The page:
Retrocommissioning is a cost-effective way to improve the performance of building systems. A study by Lawrence Berkeley National Laboratory found that the median energy savings is 16 percent on retrocommissioning projects. With a payback of little more than a year, the ROI is nearly 100 percent. Although retrocommissioning may seem to be exclusively a matter of hardware and software, the facility operating staff is actually vital to success. For example, if an operator doesn't trust the optimization function to turn equipment on at the proper times, the operator may come in a 5 a.m. and turn all the chillers on, just to be safe.
It is worthwhile to talk to building operators at the start of the retrocommissioning process. After all, they know the quirks of building operation better than anyone, even if they don't have the time to investigate optimization opportunities themselves.
Because the operating staff ultimately has control over the system, it's also essential to ensure that the controls are no more sophisticated than the people who will operate the system. One approach is to limit the system capabilities to the knowledge of the operators. Another is to upgrade the operators' knowledge base.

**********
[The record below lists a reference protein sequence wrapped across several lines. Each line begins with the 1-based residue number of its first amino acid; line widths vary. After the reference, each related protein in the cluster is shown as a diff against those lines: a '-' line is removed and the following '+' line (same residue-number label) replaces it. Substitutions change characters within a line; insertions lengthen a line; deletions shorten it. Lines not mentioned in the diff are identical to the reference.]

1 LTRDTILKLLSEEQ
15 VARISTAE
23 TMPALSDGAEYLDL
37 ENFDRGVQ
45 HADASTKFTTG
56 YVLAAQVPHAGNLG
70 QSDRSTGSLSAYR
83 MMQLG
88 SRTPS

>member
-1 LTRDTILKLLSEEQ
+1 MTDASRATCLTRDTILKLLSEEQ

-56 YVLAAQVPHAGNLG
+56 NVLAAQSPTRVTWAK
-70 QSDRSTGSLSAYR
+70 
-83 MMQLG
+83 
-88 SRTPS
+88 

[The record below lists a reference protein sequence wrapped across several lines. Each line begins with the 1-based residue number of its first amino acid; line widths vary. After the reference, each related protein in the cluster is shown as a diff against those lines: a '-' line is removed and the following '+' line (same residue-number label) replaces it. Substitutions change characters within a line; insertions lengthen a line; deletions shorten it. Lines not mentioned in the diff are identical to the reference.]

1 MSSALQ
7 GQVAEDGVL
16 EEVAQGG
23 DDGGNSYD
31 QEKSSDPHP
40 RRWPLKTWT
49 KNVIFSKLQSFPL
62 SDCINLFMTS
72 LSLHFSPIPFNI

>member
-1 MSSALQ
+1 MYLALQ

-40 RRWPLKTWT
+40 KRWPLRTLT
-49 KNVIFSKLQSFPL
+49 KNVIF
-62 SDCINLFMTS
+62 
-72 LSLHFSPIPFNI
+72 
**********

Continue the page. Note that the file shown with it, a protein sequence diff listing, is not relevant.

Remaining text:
Don't underestimate the importance of operator training. When planning training, keep in mind that it may not just be the chief engineer who can make changes to the control settings. Even if the chief engineer is trained, other people on the staff may make changes and neglect to tell the chief engineer. That's why it is important to get everyone on board, not just the chief engineer. One option is to train others on the staff, but if that is not possible, another approach is to restrict the ability of other staff members to make changes to the system.
3. Utility Incentives Can Help Cover the Cost of Retrocommissioning
Today's tip: Look to electric utilities for incentives that can help cover the cost of retrocommissioning.
Retrocommissioning is a cost effective way to trim energy costs and improve building system performance. According to Lawrence Berkeley National Laboratory, the median payback time for a retrocommissioning project is slightly more than one year. In other words, the return on investment is nearly 100 percent.
But even an ROI like that may not be enough to win funds to conduct retrocommissioning. At an average cost of thirty cents per square foot, the price tag for a 100,000 square foot building is $30,000.